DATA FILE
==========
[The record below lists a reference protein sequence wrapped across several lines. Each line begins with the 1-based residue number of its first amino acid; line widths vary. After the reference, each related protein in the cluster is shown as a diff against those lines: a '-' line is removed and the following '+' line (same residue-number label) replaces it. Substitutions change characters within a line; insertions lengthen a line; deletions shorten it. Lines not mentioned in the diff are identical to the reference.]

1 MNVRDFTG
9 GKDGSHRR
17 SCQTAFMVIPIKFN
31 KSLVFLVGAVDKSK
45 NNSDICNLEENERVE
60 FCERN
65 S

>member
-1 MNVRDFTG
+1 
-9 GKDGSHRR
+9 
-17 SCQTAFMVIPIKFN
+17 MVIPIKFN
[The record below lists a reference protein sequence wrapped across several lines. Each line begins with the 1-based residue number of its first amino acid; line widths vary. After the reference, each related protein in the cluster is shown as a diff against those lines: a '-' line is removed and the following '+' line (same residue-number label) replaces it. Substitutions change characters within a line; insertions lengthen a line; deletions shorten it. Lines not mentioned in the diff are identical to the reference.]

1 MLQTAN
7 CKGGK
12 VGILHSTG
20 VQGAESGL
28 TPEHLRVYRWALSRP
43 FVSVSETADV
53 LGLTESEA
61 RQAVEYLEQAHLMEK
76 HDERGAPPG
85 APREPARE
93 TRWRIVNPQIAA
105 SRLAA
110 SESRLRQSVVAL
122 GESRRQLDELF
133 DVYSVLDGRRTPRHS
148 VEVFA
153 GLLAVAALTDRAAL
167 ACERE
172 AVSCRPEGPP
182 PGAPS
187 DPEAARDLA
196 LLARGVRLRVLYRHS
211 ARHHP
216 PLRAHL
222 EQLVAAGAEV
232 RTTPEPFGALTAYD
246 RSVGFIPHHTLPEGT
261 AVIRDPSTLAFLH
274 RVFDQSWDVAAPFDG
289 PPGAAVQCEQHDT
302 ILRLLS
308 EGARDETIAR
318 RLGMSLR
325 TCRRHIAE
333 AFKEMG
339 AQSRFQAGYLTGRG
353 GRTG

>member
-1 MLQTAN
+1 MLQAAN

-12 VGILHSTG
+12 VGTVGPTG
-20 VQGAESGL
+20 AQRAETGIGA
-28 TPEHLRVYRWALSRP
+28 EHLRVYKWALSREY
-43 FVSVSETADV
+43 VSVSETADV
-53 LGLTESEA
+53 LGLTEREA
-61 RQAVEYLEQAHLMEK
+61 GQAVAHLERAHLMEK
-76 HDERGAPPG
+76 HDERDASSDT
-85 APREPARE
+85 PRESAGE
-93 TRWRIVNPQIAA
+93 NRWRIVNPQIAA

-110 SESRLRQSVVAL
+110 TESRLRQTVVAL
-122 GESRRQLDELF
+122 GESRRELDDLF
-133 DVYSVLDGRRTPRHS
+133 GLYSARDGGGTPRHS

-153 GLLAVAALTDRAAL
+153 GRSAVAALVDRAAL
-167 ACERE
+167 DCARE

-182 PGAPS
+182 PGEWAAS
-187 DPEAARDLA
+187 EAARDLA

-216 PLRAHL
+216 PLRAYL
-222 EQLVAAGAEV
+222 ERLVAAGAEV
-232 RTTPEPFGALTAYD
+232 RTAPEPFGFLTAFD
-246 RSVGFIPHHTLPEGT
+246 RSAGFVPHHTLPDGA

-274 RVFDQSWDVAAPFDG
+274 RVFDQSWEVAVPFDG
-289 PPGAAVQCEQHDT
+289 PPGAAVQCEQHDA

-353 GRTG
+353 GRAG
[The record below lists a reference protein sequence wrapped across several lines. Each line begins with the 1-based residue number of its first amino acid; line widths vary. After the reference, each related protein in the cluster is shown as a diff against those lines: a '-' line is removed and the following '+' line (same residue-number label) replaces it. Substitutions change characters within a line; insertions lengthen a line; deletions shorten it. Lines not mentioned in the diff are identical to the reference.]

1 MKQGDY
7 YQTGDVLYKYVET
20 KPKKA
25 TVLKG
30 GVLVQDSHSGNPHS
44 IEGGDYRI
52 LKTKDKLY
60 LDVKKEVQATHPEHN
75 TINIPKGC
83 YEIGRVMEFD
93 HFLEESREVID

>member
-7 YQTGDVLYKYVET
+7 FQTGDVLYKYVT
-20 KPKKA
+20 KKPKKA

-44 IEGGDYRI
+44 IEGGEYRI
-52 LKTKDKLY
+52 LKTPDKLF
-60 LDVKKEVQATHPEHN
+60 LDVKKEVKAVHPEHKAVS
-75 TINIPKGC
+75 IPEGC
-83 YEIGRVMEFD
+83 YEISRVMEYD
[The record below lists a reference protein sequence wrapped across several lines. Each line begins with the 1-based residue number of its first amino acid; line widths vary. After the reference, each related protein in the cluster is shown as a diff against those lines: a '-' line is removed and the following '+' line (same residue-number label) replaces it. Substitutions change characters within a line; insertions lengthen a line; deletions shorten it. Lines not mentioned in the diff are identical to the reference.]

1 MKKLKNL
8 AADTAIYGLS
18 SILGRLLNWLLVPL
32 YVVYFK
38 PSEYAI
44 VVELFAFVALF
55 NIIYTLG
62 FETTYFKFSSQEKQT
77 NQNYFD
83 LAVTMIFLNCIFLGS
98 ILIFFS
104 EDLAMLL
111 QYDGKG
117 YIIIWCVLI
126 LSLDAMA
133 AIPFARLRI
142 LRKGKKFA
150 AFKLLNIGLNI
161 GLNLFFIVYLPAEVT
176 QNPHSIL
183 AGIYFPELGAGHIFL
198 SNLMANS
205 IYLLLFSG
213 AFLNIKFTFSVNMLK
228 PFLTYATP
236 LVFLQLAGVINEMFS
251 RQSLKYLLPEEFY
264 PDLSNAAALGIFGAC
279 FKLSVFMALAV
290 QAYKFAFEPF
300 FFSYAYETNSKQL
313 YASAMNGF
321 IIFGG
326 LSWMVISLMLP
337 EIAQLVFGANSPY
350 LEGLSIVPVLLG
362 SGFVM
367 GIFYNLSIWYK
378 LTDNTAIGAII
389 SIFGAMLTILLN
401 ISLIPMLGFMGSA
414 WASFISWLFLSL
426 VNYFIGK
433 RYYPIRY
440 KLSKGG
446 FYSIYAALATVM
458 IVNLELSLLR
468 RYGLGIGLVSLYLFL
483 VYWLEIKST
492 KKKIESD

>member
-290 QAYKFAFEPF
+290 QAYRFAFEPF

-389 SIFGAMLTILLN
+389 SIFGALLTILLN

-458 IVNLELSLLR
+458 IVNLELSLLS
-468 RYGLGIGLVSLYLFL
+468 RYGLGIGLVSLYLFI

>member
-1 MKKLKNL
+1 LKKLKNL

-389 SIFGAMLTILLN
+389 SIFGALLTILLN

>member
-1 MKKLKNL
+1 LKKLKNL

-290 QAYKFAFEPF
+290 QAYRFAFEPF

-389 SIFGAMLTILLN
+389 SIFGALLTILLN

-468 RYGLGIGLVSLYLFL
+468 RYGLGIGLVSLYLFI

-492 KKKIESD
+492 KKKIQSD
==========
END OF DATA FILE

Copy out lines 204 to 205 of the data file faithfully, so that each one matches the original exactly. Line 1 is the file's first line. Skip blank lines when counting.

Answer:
-492 KKKIESD
+492 KKKIQSD